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Hybrid Work Proves Resilient Despite Recession Concerns

female professional discussing hybrid work plans
Carl Oliveri
Published on

News of a pending recession is everywhere, with economists and business leaders making different predictions about when (sometime in 2023 looks like the current consensus), how bad, and what businesses can do in response (cut costs, “do more with less,” reduce employees, etc.).

While every recession generally triggers corporate cost cutting and layoffs, moving away from hybrid work does NOT make sense as a potential recession response. Employees, especially your top talent, continue to view workplace flexibility as a primary need, so employers seeking to maintain employee productivity will need to maintain an effective, well-considered hybrid work set-up. 

As a report from International Workplace Global explains the perennial nature of hybrid work:

With hybrid work, companies have benefited “from significant falls in their real estate costs, along with tangible productivity gains and an increased ability to attract the best talent no matter where they are located. Hybrid working is no longer a “nice to have”: more than 70% of [job] candidates are now insisting that companies have a flexible work policy.”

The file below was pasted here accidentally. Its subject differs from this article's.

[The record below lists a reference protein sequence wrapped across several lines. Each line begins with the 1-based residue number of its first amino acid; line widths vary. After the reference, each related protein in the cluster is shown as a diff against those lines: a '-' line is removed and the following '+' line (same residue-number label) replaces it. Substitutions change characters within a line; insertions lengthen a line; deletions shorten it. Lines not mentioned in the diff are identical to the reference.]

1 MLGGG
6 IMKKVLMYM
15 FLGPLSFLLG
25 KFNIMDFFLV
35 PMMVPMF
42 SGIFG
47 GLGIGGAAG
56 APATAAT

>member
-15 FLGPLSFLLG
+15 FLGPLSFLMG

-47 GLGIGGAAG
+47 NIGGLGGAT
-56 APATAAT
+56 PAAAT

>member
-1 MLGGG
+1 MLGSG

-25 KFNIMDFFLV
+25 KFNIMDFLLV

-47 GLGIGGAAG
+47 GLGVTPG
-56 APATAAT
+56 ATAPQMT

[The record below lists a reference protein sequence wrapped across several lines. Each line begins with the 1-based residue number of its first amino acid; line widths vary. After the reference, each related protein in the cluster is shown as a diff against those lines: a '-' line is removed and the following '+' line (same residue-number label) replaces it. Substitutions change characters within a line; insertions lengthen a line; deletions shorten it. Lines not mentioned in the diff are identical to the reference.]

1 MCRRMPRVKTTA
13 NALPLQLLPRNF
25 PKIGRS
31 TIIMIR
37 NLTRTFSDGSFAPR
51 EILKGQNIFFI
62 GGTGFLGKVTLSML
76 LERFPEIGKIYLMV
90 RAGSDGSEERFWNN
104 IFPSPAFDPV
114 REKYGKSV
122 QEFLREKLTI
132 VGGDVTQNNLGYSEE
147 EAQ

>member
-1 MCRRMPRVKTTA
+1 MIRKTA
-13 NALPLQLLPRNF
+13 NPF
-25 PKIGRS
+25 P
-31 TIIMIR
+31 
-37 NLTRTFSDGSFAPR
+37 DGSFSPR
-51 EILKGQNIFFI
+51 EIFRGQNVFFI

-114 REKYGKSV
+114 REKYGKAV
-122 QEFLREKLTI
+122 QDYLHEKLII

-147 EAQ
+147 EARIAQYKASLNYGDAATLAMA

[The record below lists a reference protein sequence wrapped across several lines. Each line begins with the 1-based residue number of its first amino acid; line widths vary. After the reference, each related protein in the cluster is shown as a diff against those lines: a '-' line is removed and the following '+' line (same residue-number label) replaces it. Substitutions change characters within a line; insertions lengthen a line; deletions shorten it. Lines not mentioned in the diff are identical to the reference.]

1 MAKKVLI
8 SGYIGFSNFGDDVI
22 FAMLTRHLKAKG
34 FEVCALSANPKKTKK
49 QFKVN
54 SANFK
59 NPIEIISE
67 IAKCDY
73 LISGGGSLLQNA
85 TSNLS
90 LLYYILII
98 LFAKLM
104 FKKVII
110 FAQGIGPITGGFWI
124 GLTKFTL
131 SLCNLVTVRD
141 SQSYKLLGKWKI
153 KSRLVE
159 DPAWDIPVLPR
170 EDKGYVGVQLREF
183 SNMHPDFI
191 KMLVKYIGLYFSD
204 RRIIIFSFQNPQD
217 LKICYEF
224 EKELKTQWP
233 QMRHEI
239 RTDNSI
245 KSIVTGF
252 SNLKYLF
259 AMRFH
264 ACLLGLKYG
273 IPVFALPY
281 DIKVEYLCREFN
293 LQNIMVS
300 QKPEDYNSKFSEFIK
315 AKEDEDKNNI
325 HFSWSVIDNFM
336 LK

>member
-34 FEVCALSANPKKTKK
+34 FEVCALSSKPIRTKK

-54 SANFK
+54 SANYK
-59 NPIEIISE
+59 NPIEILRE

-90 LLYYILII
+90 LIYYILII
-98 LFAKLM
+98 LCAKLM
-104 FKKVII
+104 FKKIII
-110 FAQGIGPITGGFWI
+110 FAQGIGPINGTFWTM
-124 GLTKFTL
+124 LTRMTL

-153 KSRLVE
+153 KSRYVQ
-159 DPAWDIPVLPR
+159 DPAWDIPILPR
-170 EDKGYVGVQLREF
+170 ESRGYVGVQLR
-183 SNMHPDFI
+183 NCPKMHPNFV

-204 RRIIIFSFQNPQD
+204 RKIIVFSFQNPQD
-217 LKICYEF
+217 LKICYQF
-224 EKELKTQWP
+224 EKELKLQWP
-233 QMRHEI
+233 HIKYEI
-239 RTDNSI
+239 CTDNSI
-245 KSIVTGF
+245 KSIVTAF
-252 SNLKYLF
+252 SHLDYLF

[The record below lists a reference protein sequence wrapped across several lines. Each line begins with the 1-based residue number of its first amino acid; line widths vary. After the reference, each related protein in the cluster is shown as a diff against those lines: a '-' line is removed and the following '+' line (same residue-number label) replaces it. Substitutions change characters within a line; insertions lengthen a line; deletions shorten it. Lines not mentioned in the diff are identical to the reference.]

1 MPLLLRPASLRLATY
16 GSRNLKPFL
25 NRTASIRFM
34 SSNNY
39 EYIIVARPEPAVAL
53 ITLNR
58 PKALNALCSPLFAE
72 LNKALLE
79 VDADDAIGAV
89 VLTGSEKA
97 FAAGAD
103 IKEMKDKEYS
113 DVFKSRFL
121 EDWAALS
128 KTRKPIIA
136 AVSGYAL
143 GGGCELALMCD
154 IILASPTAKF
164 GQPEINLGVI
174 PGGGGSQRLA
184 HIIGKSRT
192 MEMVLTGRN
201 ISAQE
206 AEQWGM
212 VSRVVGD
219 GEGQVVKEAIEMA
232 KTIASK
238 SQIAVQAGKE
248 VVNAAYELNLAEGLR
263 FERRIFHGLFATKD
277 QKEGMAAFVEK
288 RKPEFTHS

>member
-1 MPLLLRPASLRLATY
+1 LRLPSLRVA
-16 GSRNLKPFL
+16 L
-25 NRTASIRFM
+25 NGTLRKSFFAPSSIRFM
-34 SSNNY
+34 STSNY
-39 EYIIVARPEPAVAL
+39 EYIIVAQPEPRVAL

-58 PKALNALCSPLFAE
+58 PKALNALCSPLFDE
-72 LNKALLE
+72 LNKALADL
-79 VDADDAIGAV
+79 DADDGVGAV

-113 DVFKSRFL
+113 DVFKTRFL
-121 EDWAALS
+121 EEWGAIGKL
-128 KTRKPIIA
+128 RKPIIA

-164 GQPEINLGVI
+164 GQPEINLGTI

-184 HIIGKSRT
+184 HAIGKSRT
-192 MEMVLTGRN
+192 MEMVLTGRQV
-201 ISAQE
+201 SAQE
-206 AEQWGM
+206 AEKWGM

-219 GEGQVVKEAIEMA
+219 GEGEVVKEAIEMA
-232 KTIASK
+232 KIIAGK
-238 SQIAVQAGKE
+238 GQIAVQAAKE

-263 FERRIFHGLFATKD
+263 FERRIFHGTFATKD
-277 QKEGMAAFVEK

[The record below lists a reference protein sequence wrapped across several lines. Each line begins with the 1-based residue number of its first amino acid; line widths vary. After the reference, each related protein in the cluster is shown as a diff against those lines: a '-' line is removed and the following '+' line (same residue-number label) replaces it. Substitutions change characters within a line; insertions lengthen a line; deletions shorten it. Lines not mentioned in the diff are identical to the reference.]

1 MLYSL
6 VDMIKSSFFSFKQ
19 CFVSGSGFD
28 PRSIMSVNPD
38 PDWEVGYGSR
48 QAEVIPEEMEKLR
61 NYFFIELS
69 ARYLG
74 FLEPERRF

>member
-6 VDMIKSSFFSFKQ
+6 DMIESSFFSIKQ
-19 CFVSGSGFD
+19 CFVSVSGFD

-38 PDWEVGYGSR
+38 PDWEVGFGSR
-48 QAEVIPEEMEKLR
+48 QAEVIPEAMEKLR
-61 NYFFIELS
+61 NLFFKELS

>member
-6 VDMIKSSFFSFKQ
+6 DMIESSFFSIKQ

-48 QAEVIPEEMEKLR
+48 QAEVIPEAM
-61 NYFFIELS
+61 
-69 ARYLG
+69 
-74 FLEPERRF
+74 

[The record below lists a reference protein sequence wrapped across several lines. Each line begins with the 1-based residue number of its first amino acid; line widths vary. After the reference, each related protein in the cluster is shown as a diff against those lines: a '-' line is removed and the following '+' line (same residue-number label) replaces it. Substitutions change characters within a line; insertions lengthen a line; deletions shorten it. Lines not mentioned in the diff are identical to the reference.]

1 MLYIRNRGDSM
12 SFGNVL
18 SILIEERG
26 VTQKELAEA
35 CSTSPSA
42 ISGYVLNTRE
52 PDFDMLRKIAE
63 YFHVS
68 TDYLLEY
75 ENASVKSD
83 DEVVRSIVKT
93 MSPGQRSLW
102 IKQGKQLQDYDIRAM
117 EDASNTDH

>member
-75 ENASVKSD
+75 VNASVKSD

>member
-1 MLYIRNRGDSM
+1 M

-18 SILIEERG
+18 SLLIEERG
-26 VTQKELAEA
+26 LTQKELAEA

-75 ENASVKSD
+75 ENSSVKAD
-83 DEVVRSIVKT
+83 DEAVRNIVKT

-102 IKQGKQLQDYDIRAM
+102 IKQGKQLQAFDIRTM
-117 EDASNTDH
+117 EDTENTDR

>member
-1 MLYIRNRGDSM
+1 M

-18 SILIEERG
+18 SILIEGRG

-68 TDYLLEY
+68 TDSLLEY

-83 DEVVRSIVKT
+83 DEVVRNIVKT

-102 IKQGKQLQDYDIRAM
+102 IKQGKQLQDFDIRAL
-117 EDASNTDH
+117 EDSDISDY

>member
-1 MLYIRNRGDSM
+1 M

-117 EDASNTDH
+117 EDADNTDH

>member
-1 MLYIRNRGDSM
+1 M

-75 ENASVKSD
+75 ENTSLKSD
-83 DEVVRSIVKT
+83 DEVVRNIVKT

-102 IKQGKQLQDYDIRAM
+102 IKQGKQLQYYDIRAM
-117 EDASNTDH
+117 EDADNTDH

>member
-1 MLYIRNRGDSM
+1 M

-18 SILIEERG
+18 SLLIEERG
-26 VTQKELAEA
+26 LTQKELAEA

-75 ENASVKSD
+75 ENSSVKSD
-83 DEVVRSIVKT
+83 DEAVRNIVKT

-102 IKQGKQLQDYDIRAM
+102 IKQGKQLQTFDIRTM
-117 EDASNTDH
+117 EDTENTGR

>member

Rethinking Office Space

What will hybrid work look like in the context of a recession? The office will continue as a site for employee connection and collaboration, but it can’t be deployed as a collection of empty desks or designated offices that people use infrequently. The office itself must be configurable so it can flex to accommodate multiple use cases, including in-person meetings, close collaboration, private/quiet immersion, social programming, and much more.

Some companies might use recession as a reason for mandating people back into the office, as Tesla CEO Elon Musk recently did when he announced a “40 hours weekly RTO” mandate right before laying off 10% of his workforce. But does a “mandated RTO” make good business sense? 

Reduce Costs by Adjusting Your CRE Footprint

In times of cost-cutting, attention should be given to reducing an organization’s CRE (commercial real estate) footprint while maintaining spaces that can accommodate office use cases, as described above. According to Brian Kropp, VP of research at Gartner, companies that allow employees to come in whenever they want see fewer than 50% of employees coming into their physical location. “That means you can actually decrease your real-estate footprint by close to 50% and still have enough space for everybody,” Kropp told HR Brew.

So reducing and reconfiguring your CRE/office space “is not just what employees want, but also where companies are able to achieve cost savings when it comes to preparing for a potential recession,” says Kropp. According to Global Workplace Analytics, a typical employer can save about $11,000 every year for every employee who works remotely for half of the week. 

Don’t Battle Your Employees: Everybody Loses